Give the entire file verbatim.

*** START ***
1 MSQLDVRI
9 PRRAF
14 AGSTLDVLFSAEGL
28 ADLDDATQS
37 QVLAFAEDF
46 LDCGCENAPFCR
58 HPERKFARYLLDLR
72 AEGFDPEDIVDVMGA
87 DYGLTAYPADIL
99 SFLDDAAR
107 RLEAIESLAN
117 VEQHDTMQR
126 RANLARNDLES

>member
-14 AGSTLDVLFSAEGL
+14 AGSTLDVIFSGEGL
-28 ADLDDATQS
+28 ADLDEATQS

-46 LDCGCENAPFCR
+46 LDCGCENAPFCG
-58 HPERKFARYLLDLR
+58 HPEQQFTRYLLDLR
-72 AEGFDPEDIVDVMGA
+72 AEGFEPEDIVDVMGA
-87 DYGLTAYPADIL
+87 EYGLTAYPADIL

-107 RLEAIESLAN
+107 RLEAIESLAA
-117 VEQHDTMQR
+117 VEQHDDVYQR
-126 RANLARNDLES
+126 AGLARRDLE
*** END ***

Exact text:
1 MSQLDVRI
9 PRRAF
14 AGSTLDVLFSAEGL
28 ADLDDATQS
37 QVLAFAEDF
46 LDCGCENAPFCR
58 HPERKFARYLLDLR
72 AEGFDPEDIVDVMGA
87 DYGLTAYPADIL
99 SFLDDAAR
107 RLEAIESLAN
117 VEQHDTMQR
126 RANLARNDLES

>member
-14 AGSTLDVLFSAEGL
+14 AGSTLDVIFSGEGL
-28 ADLDDATQS
+28 ADLDEATQS

-46 LDCGCENAPFCR
+46 LDCGCENAPFCG
-58 HPERKFARYLLDLR
+58 HPEQQFTRYLLDLR
-72 AEGFDPEDIVDVMGA
+72 AEGFEPEDIVDVMGA
-87 DYGLTAYPADIL
+87 EYGLTAYPADIL

-107 RLEAIESLAN
+107 RLEAIESLAA
-117 VEQHDTMQR
+117 VEQHDDVYQR
-126 RANLARNDLES
+126 AGLARRDLE